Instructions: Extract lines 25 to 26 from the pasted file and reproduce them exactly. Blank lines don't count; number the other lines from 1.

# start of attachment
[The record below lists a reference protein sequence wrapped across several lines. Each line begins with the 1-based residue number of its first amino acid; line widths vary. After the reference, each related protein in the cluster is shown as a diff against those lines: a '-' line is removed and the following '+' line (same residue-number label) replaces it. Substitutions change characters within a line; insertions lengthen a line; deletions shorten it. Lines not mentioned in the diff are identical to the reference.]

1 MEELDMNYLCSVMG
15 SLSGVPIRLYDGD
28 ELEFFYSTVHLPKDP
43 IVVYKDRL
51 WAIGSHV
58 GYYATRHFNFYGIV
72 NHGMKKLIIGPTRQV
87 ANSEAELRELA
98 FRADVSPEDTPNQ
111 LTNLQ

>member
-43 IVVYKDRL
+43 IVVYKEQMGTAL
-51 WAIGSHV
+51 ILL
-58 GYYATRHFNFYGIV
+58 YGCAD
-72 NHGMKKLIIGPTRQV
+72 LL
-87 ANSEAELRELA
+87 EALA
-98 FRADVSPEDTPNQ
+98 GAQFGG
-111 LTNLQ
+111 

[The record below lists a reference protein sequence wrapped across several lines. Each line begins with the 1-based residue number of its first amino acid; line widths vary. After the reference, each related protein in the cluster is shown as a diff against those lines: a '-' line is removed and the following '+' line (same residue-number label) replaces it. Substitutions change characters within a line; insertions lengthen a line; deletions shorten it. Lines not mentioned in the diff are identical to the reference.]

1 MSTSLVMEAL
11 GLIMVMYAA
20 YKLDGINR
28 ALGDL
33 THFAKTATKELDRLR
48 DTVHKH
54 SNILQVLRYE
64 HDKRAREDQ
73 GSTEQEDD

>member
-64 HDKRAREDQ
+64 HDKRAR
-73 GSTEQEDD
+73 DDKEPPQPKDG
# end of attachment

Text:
-111 LTNLQ
+111 